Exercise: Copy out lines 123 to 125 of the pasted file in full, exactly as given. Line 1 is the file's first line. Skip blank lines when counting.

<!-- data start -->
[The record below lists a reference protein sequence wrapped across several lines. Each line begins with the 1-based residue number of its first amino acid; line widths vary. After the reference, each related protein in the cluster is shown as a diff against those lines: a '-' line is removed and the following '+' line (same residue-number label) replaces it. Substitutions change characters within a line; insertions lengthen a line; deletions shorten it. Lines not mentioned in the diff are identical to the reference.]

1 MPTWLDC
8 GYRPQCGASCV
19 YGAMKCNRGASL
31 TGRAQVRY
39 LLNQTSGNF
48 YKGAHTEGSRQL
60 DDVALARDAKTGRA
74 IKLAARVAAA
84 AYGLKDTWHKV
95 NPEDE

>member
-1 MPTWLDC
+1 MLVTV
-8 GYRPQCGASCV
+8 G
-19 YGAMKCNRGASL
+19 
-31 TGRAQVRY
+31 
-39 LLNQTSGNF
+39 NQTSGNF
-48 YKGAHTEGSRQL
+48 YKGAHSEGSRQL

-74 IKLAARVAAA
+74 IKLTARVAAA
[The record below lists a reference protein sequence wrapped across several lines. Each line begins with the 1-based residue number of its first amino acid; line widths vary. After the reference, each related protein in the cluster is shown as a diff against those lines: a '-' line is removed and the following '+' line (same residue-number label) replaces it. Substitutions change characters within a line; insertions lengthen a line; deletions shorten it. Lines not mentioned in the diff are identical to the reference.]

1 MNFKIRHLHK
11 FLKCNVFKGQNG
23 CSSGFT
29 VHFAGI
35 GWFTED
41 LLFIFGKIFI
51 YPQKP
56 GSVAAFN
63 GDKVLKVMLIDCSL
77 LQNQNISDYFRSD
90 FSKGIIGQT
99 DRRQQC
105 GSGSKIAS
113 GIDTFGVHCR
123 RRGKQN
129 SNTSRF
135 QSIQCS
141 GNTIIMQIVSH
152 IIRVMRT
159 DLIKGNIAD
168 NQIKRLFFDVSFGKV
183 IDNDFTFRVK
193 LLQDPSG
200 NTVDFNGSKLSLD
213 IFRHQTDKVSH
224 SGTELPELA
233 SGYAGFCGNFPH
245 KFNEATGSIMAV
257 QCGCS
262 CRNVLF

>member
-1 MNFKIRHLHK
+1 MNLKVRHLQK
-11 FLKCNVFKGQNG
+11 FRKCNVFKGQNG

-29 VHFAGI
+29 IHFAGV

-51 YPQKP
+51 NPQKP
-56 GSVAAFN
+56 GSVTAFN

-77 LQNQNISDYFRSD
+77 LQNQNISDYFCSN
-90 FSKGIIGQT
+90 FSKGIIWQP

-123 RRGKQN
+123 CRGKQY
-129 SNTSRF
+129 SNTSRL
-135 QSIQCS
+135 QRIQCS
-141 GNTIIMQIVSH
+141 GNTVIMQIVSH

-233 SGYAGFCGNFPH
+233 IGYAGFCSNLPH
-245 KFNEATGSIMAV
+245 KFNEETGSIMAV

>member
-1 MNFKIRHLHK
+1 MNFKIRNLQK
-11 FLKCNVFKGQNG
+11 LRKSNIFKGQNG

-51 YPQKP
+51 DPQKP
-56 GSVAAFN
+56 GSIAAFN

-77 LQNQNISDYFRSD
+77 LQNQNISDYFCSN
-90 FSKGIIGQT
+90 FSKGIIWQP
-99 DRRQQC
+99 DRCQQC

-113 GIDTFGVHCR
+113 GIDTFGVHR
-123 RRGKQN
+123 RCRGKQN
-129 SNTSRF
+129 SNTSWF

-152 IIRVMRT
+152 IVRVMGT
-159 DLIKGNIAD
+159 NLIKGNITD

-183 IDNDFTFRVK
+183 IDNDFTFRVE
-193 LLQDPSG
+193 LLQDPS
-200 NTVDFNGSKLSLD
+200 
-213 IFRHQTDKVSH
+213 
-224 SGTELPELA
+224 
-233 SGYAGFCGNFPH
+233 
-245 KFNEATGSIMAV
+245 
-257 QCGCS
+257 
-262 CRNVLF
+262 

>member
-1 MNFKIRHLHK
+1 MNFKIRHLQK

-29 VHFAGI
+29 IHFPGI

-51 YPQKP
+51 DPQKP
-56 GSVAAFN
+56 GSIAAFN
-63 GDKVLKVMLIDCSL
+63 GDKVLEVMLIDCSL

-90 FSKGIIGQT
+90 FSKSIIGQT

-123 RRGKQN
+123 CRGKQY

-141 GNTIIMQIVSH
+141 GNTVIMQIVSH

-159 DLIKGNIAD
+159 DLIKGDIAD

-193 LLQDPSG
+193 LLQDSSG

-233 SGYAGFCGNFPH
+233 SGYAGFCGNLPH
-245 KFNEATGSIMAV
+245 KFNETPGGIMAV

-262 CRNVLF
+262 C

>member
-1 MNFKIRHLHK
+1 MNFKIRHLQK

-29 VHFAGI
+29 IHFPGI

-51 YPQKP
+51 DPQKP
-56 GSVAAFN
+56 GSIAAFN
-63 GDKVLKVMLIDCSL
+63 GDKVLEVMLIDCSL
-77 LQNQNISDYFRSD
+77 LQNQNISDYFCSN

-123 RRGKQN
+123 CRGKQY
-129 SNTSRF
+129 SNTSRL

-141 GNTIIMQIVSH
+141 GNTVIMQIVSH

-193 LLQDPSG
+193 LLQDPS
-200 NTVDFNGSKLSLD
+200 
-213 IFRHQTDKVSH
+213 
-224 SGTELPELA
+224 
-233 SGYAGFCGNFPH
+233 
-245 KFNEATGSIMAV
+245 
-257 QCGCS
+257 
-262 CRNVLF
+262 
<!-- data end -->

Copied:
+245 
-257 QCGCS
+257 